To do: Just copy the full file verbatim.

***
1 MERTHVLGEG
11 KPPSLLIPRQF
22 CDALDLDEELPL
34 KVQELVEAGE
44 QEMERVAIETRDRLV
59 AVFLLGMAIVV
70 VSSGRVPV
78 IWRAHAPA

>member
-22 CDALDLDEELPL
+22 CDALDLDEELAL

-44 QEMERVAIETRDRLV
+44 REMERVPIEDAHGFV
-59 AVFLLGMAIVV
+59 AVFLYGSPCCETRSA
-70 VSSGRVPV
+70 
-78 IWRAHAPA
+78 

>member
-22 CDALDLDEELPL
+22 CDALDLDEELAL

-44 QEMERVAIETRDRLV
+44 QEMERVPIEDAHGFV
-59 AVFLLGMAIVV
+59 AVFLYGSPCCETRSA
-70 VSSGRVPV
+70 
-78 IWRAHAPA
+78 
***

1 MERTHVLGEG
11 KPPSLLIPRQF
22 CDALDLDEELPL
34 KVQELVEAGE
44 QEMERVAIETRDRLV
59 AVFLLGMAIVV
70 VSSGRVPV
78 IWRAHAPA

>member
-22 CDALDLDEELPL
+22 CDALDLDEELAL

-44 QEMERVAIETRDRLV
+44 REMERVPIEDAHGFV
-59 AVFLLGMAIVV
+59 AVFLYGSPCCETRSA
-70 VSSGRVPV
+70 
-78 IWRAHAPA
+78 

>member
-22 CDALDLDEELPL
+22 CDALDLDEELAL

-44 QEMERVAIETRDRLV
+44 QEMERVPIEDAHGFV
-59 AVFLLGMAIVV
+59 AVFLYGSPCCETRSA
-70 VSSGRVPV
+70 
-78 IWRAHAPA
+78 